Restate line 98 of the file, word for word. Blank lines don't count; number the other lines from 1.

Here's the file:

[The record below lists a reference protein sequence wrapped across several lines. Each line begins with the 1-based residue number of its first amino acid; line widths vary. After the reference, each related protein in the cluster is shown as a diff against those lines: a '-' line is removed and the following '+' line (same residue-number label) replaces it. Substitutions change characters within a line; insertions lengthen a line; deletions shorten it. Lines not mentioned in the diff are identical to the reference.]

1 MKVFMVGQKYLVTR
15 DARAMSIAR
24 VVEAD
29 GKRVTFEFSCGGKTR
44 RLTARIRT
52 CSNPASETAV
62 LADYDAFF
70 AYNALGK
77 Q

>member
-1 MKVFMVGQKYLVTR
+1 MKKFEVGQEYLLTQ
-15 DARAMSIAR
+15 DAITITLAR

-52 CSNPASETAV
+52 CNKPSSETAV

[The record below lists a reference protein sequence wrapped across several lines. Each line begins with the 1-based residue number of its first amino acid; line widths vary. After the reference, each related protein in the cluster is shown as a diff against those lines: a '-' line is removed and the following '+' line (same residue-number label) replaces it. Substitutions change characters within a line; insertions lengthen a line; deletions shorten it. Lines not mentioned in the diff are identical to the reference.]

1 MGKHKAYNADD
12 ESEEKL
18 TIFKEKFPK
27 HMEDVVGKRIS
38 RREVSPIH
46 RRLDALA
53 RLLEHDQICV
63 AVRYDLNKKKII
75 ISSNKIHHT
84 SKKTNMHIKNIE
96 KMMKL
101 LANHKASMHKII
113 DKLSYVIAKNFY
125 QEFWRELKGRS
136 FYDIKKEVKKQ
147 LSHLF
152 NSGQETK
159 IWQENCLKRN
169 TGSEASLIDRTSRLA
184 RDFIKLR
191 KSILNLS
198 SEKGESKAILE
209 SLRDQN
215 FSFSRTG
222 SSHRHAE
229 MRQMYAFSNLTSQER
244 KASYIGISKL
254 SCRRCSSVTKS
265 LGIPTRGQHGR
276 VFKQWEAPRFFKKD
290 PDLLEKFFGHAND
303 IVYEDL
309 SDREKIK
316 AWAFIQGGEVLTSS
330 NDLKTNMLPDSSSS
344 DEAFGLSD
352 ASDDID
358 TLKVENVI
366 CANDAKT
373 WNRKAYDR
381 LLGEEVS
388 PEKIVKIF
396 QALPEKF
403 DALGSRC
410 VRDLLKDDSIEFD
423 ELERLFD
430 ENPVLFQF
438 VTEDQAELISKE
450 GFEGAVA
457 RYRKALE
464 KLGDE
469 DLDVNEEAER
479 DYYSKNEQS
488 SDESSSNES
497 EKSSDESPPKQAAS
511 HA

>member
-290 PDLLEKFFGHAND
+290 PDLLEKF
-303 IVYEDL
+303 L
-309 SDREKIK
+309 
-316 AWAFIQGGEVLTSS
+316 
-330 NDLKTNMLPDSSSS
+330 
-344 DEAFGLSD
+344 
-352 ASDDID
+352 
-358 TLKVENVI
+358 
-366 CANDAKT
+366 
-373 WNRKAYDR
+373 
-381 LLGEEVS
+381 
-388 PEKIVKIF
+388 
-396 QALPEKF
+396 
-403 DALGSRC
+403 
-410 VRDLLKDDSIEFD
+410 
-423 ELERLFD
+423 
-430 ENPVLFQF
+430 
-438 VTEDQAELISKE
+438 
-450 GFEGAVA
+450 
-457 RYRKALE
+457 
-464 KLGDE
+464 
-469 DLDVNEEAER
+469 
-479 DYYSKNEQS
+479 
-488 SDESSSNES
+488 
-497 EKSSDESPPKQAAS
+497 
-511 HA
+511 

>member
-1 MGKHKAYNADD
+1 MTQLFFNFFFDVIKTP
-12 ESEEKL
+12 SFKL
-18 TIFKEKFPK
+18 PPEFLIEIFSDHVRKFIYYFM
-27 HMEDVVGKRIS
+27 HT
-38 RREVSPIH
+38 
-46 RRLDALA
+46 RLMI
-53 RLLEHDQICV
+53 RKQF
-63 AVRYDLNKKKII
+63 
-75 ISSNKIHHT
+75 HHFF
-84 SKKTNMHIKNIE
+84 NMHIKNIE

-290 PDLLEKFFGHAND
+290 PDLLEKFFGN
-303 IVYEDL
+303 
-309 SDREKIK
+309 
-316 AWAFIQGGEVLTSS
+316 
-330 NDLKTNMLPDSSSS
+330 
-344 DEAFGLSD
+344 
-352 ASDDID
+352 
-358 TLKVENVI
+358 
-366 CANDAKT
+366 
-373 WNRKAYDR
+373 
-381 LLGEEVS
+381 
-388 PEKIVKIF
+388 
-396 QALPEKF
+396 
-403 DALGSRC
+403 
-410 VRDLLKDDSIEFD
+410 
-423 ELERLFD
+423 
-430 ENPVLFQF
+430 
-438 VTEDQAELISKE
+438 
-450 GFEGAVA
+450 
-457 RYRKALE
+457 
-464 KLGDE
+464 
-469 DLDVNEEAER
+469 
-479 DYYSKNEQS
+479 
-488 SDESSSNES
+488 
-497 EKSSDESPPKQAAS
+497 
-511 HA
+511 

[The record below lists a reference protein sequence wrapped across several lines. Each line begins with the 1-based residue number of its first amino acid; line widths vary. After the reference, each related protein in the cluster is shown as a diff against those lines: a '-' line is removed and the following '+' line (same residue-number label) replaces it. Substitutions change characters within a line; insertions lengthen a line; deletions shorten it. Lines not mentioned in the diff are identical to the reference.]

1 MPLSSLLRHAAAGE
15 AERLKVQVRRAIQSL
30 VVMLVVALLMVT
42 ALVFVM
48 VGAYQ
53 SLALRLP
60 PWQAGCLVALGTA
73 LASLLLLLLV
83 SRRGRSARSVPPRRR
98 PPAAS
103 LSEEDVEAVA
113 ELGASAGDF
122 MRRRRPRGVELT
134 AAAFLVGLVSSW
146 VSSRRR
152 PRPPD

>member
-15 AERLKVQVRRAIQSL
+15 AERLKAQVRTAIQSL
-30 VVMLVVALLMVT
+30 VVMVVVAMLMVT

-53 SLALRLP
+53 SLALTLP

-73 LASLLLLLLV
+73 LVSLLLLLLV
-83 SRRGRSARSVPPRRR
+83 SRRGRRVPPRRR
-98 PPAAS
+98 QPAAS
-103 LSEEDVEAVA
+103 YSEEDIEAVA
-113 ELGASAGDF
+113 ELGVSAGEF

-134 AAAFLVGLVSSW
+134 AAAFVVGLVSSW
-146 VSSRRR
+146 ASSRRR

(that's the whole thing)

-388 PEKIVKIF